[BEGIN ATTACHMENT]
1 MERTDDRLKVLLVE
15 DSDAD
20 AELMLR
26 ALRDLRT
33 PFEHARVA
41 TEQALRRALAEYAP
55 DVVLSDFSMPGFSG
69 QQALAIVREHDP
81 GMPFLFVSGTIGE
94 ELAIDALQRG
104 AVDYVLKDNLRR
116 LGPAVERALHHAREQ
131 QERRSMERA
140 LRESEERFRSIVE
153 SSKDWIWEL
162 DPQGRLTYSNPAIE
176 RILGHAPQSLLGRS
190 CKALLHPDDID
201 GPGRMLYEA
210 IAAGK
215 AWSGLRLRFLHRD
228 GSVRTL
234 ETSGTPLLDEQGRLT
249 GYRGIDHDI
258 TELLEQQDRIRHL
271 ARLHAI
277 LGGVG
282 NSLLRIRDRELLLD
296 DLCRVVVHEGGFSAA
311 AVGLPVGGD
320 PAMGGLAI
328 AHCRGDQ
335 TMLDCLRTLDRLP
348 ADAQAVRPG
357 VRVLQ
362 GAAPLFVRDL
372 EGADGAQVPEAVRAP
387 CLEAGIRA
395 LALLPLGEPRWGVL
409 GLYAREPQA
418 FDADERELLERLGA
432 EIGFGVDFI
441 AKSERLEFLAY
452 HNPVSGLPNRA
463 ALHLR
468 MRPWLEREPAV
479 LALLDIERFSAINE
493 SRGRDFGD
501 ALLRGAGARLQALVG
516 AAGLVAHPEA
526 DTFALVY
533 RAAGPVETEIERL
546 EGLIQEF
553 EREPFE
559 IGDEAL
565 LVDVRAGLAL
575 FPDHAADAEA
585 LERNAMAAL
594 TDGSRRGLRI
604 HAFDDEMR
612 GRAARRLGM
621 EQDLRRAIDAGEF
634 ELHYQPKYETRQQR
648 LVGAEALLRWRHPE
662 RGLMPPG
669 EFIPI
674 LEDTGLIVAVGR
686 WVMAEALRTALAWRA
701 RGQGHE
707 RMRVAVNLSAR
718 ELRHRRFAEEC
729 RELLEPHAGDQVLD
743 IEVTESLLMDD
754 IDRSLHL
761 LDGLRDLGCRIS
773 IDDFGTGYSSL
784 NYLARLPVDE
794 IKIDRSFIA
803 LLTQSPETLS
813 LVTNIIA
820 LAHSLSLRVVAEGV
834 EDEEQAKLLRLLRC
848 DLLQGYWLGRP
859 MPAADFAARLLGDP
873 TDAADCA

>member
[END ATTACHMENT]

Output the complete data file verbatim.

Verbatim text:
1 MERTDDRLKVLLVE
15 DSDAD
20 AELMLR
26 ALRDLRT
33 PFEHARVA
41 TEQALRRALAEYAP
55 DVVLSDFSMPGFSG
69 QQALAIVREHDP
81 GMPFLFVSGTIGE
94 ELAIDALQRG
104 AVDYVLKDNLRR
116 LGPAVERALHHAREQ
131 QERRSMERA
140 LRESEERFRSIVE
153 SSKDWIWEL
162 DPQGRLTYSNPAIE
176 RILGHAPQSLLGRS
190 CKALLHPDDID
201 GPGRMLYEA
210 IAAGK
215 AWSGLRLRFLHRD
228 GSVRTL
234 ETSGTPLLDEQGRLT
249 GYRGIDHDI
258 TELLEQQDRIRHL
271 ARLHAI
277 LGGVG
282 NSLLRIRDRELLLD
296 DLCRVVVHEGGFSAA
311 AVGLPVGGD
320 PAMGGLAI
328 AHCRGDQ
335 TMLDCLRTLDRLP
348 ADAQAVRPG
357 VRVLQ
362 GAAPLFVRDL
372 EGADGAQVPEAVRAP
387 CLEAGIRA
395 LALLPLGEPRWGVL
409 GLYAREPQA
418 FDADERELLERLGA
432 EIGFGVDFI
441 AKSERLEFLAY
452 HNPVSGLPNRA
463 ALHLR
468 MRPWLEREPAV
479 LALLDIERFSAINE
493 SRGRDFGD
501 ALLRGAGARLQALVG
516 AAGLVAHPEA
526 DTFALVY
533 RAAGPVETEIERL
546 EGLIQEF
553 EREPFE
559 IGDEAL
565 LVDVRAGLAL
575 FPDHAADAEA
585 LERNAMAAL
594 TDGSRRGLRI
604 HAFDDEMR
612 GRAARRLGM
621 EQDLRRAIDAGEF
634 ELHYQPKYETRQQR
648 LVGAEALLRWRHPE
662 RGLMPPG
669 EFIPI
674 LEDTGLIVAVGR
686 WVMAEALRTALAWRA
701 RGQGHE
707 RMRVAVNLSAR
718 ELRHRRFAEEC
729 RELLEPHAGDQVLD
743 IEVTESLLMDD
754 IDRSLHL
761 LDGLRDLGCRIS
773 IDDFGTGYSSL
784 NYLARLPVDE
794 IKIDRSFIA
803 LLTQSPETLS
813 LVTNIIA
820 LAHSLSLRVVAEGV
834 EDEEQAKLLRLLRC
848 DLLQGYWLGRP
859 MPAADFAARLLGDP
873 TDAADCA

>member